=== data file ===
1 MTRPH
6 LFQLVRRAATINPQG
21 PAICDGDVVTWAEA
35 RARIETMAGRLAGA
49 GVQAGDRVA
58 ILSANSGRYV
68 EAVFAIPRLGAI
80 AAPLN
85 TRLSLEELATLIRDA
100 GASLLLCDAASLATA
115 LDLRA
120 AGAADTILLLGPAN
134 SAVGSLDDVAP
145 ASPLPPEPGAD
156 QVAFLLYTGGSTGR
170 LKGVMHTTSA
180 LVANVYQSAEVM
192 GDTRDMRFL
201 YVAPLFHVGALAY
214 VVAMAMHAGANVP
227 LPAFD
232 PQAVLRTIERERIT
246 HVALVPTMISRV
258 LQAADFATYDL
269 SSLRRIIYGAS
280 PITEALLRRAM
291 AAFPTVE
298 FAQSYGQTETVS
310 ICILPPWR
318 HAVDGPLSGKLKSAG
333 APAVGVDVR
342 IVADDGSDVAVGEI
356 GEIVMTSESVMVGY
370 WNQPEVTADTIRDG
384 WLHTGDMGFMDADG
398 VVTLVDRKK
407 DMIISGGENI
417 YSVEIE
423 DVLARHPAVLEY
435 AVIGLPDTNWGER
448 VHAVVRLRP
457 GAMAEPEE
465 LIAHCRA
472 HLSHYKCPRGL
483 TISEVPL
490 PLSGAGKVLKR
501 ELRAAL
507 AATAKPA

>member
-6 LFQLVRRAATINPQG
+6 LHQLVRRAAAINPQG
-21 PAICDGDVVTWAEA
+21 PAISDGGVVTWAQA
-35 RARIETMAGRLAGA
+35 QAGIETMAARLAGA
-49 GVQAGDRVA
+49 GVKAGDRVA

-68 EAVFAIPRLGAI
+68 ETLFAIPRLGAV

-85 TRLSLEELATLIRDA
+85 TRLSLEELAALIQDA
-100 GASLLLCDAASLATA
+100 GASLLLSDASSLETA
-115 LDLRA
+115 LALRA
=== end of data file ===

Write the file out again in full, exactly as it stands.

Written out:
1 MTRPH
6 LFQLVRRAATINPQG
21 PAICDGDVVTWAEA
35 RARIETMAGRLAGA
49 GVQAGDRVA
58 ILSANSGRYV
68 EAVFAIPRLGAI
80 AAPLN
85 TRLSLEELATLIRDA
100 GASLLLCDAASLATA
115 LDLRA
120 AGAADTILLLGPAN
134 SAVGSLDDVAP
145 ASPLPPEPGAD
156 QVAFLLYTGGSTGR
170 LKGVMHTTSA
180 LVANVYQSAEVM
192 GDTRDMRFL
201 YVAPLFHVGALAY
214 VVAMAMHAGANVP
227 LPAFD
232 PQAVLRTIERERIT
246 HVALVPTMISRV
258 LQAADFATYDL
269 SSLRRIIYGAS
280 PITEALLRRAM
291 AAFPTVE
298 FAQSYGQTETVS
310 ICILPPWR
318 HAVDGPLSGKLKSAG
333 APAVGVDVR
342 IVADDGSDVAVGEI
356 GEIVMTSESVMVGY
370 WNQPEVTADTIRDG
384 WLHTGDMGFMDADG
398 VVTLVDRKK
407 DMIISGGENI
417 YSVEIE
423 DVLARHPAVLEY
435 AVIGLPDTNWGER
448 VHAVVRLRP
457 GAMAEPEE
465 LIAHCRA
472 HLSHYKCPRGL
483 TISEVPL
490 PLSGAGKVLKR
501 ELRAAL
507 AATAKPA

>member
-6 LFQLVRRAATINPQG
+6 LHQLVRRAAAINPQG
-21 PAICDGDVVTWAEA
+21 PAISDGGVVTWAQA
-35 RARIETMAGRLAGA
+35 QAGIETMAARLAGA
-49 GVQAGDRVA
+49 GVKAGDRVA

-68 EAVFAIPRLGAI
+68 ETLFAIPRLGAV

-85 TRLSLEELATLIRDA
+85 TRLSLEELAALIQDA
-100 GASLLLCDAASLATA
+100 GASLLLSDASSLETA
-115 LDLRA
+115 LALRA